With Christmas around the corner, retailers are all too keen to recognize their growing competition for seasonal shopping: Several chain department stores have closed locations; Hanjin's bankruptcy may affect when some products make it to stores; some consumers may only bite if they know they're getting a deal and e-commerce champions like Amazon are a constant factor.

While all these factors seem dangerous to the retail sector, assessments by certain parties indicate good news. The National Retail Federation is expecting a 3.6% increase in sales in the last two months of the year, based on the trend that Christmas time retail sales have risen by more than 50% over the past 15 years; roughly one-fifth of yearly earnings. Furthermore, a study by PwC indicates this year's Christmas spending will reach its highest point since 2008.

Some of the holiday services that retailers will be offering include:

  • Saks shoppers can consult with concierges to help them in deciding on presents, as well as wrapping and shipping them.
  • Target will continue to offer in-store pick-up for online purchases.
  • Macy's will not offer the same online/in-store purchasing as Target but also a holiday arcade laden with exclusive merchandise.

Re-addressing the closure of major retail locations, Macy's will close 100 locations, accounting for 15% of all Macy's locations; Kohl's will shutter 18 of its least profitable sites; Ralph Lauren is closing 50 locations and Kmart will have shuttered 132 stores by mid-December. The one upside to this rampant downsizing would be the clearance sales. While not a shuttering, the Mall of America will be closed on Thanksgiving; a day most major retailers have been pushing as the beginning of the Christmas shopping season. As the biggest shopping center in the country, Mall of America's decision may send ripples through the rest of the retail industry.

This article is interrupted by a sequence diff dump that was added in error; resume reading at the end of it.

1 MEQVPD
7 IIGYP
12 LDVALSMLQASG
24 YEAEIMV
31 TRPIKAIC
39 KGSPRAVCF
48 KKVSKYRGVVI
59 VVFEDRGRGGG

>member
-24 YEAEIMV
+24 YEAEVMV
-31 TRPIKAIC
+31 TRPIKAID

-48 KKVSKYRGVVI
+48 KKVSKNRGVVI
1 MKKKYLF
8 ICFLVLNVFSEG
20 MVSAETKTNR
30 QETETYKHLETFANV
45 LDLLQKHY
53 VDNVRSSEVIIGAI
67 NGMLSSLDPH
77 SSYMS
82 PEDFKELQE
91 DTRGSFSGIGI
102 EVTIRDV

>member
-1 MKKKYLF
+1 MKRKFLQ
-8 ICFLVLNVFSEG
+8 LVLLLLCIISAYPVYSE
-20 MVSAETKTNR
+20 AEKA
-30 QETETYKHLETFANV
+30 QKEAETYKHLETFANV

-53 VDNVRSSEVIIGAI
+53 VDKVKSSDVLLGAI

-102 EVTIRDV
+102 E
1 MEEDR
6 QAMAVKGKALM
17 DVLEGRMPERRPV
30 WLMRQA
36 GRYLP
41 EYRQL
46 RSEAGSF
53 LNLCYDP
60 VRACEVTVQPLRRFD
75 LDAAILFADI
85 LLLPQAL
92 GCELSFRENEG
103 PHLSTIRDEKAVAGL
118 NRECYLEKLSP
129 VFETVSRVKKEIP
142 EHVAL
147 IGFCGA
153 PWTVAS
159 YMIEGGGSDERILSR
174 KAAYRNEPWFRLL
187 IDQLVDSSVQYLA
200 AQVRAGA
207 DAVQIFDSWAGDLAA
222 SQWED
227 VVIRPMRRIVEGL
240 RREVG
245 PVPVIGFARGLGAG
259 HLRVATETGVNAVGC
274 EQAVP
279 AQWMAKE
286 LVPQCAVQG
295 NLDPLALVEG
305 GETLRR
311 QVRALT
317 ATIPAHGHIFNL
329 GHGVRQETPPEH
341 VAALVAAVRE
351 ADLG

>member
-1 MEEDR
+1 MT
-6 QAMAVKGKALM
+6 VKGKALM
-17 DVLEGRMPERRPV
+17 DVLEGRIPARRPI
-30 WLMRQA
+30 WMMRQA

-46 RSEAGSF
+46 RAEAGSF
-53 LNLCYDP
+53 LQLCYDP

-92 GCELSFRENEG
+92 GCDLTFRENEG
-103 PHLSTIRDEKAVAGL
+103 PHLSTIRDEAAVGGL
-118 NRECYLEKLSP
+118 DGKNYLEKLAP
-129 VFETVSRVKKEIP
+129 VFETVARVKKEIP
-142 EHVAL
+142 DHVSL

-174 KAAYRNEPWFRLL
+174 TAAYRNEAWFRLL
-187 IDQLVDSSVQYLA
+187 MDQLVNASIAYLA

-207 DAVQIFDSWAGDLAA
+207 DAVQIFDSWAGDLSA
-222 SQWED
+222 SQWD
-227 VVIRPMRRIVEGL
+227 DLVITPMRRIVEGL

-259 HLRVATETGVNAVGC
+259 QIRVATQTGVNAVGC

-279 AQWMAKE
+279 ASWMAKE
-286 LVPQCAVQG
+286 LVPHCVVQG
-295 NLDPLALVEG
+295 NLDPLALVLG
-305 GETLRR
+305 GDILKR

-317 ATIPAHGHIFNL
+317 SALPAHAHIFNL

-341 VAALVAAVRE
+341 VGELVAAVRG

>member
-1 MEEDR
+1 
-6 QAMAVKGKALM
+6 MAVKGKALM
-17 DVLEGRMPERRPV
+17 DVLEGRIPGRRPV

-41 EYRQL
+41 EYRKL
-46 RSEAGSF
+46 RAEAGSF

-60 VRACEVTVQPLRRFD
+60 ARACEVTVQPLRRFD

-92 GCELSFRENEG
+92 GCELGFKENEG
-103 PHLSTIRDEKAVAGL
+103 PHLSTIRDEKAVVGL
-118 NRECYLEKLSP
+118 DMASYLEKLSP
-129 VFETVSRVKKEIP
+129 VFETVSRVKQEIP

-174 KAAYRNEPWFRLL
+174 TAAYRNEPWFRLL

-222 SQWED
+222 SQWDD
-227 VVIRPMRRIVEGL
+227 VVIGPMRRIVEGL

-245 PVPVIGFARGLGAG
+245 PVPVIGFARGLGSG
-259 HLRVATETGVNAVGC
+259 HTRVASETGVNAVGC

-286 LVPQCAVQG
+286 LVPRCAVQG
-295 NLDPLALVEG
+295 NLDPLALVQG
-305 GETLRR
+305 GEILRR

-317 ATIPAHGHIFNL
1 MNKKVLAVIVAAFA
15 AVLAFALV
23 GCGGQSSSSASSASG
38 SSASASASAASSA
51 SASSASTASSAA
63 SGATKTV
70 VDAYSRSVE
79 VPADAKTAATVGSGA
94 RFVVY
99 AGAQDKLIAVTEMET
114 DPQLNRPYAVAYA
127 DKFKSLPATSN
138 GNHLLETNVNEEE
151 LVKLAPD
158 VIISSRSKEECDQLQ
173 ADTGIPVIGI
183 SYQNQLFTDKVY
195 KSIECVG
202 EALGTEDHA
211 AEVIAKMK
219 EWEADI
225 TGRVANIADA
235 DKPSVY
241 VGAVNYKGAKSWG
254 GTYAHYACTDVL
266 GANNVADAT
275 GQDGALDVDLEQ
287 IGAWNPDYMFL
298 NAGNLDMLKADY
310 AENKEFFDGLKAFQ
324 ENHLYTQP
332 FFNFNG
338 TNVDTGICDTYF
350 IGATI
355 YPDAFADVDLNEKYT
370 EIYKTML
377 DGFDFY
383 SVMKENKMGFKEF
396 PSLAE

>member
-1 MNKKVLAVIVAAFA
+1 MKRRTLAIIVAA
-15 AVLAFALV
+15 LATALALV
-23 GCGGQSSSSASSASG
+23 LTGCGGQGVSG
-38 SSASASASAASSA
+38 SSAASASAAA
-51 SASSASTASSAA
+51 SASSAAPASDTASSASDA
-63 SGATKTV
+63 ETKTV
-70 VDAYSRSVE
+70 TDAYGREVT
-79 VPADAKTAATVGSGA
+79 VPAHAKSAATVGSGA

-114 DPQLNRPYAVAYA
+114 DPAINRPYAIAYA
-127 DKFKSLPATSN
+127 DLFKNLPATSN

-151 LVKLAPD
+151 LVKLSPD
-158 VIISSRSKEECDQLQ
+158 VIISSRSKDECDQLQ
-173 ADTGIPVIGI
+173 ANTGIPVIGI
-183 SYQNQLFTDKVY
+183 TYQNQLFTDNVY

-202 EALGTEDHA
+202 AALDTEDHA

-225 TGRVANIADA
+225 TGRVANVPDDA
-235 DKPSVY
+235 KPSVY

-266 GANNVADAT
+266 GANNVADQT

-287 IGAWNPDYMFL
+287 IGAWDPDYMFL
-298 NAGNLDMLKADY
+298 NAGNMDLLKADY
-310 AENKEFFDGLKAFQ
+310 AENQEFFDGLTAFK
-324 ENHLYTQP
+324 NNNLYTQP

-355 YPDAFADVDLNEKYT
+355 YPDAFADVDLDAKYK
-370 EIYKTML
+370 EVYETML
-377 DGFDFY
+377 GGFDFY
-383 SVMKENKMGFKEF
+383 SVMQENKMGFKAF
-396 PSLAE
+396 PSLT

Consulting firm PwC has discerned that most shoppers will only spend 58% of their holiday budget toward purchasing physical goods, meaning that retailers may be able to ease off their regular discounts while still offering Black Friday sales. One unknown factor to this approach is how willing consumers will be to make purchases without the sales and discounts that have been present for years. Another factor to retail profits could include unseasonable weather, affecting clothing purchases. Some analysts worried about Hanjin's recent bankruptcy, fearing that it would imperil the ability for stores to receive their seasonal goods on schedule. Thankfully, most retailers have had no such issue.

Forrester Data, another analysis firm, predicts that, by four years from now, more than two-fifths of all purchases will be e-commerce and some stores are trying to accommodate this change. Loop Commerce allows last-minute shoppers to get their goods after holiday cutoffs have passed or when buying something online hits a snag due to lacking knowledge pertinent to the recipient's sizes. Saks Fifth Avenue is greatly embracing Loop's functionality in order to assure that customers will have every chance to bring gifts to everyone on their lists.